By: Lian Slayford-Wei
Archaeology: Ritual artefacts’ from the Neolithic period at 'Ain Ghazal, Jordan The ancient site of ‘Ain Ghazal in Jordan was only recently discovered in the 1970s and has, unfortunately, has been damaged due to construction work. The Neolithic period here can be divided into...
Sunken civilizations and archaeology: Lemuria
By: Lian Slayford-Wei
Archaeology and Lemuria The quest for lost continents has been going on for well over a century; in the last few decades there have been serious archaeological excavations to find these sunken lands beneath the waves. Whilst Atlantis is perhaps the best known, the quest...
Indigenous economics and global economics: A comparison
By: Marvin Somers
Indigenous and global economics operate on entirely different scales. Indigenous economics relate the economic decisions made by individuals within their social and cultural context; global economics relates the interactions of regional and national economic bodies on international markets. The fields of indigenous and global economics...
By: Lian Slayford-Wei
Archaeology: Human burials from the Neolithic period at 'Ain Ghazal, Jordan Human remains, and the study of them, make up a big part of archaeology. Not only can we tell their genders, their physical details (such as ethnicity) and diet, but we can also learn...
By: Lian Slayford-Wei
Archaeology: Architectural remains from the Neolithic period at 'Ain Ghazal, Jordan ‘Ain Ghazal, located in the modern country of Jordan, offers some wonderful architectural remains from the Neolithic period. Whether a building is used for a family home, a community building or a religious/ceremonial...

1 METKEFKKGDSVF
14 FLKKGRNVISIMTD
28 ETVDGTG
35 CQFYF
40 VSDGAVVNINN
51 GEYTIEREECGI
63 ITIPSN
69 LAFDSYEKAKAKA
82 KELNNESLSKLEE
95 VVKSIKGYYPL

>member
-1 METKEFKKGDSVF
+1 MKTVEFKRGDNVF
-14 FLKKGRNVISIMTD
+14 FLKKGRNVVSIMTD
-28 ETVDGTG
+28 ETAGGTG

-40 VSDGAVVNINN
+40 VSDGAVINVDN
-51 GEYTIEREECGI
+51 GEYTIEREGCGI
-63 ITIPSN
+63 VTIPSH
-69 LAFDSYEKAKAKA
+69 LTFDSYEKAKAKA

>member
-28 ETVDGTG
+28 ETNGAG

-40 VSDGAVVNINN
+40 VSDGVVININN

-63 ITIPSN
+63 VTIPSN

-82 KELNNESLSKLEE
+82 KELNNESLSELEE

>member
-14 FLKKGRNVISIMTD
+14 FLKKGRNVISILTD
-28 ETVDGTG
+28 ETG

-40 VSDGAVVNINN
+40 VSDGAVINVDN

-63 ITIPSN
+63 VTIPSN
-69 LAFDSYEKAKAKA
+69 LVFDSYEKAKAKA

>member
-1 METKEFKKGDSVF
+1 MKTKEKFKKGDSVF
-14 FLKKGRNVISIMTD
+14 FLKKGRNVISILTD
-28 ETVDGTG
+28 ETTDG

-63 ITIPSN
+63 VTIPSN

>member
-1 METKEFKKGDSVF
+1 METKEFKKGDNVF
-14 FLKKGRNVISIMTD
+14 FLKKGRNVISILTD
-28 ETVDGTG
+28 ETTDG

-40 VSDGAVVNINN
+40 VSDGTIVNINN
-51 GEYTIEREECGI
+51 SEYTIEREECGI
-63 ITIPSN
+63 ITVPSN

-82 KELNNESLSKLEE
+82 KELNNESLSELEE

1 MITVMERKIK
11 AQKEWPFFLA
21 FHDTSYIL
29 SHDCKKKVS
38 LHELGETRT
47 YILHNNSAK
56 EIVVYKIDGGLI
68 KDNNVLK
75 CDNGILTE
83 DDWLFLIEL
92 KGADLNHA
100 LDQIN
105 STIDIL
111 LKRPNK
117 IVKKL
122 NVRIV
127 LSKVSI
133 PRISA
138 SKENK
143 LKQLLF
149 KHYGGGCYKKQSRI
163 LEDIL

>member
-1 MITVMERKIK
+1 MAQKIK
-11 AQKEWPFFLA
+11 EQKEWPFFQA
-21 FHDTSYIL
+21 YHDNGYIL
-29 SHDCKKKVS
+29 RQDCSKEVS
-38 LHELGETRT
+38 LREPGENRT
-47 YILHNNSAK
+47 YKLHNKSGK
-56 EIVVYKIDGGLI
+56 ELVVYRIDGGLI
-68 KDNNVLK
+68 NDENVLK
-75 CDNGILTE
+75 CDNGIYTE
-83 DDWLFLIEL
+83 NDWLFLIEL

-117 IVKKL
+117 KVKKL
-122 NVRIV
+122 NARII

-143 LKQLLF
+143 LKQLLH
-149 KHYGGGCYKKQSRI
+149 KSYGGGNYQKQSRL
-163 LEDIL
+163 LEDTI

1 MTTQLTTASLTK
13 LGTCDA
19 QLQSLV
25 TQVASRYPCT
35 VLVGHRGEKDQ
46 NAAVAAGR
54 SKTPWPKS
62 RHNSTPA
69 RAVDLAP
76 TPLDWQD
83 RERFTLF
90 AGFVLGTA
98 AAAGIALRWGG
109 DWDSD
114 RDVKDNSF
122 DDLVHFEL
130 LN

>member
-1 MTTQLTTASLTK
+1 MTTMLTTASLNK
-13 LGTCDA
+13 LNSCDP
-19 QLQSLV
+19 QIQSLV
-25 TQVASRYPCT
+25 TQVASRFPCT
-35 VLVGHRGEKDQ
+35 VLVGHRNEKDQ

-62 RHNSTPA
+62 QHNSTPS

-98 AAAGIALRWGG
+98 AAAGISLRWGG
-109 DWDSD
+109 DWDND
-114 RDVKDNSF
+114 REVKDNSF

A look at the discovery of a 12,000 year old Natufian priestess
By: Norman A. Rubin
(Dr. Leore Grosman heading a team of archeologists of the Hebrew University in Jerusalem excavating a small cave near Carmiel in the Galilee had discovered the skeleton of a woman shaman, who lived some 12,000 years ago in the Natufian of Middle Stone Age...
The fate of the Neanderthals
By: Bennett Horton Jr.
The Fate of the Neanderthals The Neanderthals (or Neandertals) can be accurately described as our closest evolutionary kin, the closest relative to modern humans. Evolutionary science being somewhat inexact, these creatures have been classified as a species distinct from Homo sapiens - Homo neanderthalensis -...
What defines a civilization?
By: Paul Rance
'Civilized' is a word often used too loosely, as can any nation truly call itself civilized - if you dig deep enough under the surface. Powerful nations and states, throughout history, have revelled in the hubris of calling themselves civilized, and those they vanquished, barbarians...
Indiana Jones
By: Kristopher Oppegaard
Stating that Indiana Jones is bad for archaeology implies that archaeology is suffering because of the existence of the character, as if there are thousands of starving archaeologists out there, and the movie series is desensitizing the public to their terrible struggle. I am not...
Archaelology: The advent of the mound builders in North America
By: Norman A. Rubin
(Large mounds of earth have existed for hundreds, perhaps even thousands of years that are found in parts of the Midwestern and Eastern United States. These mounds were built by various civilizations over a period of years, dating from the prehistoric era.) Driving at...

 

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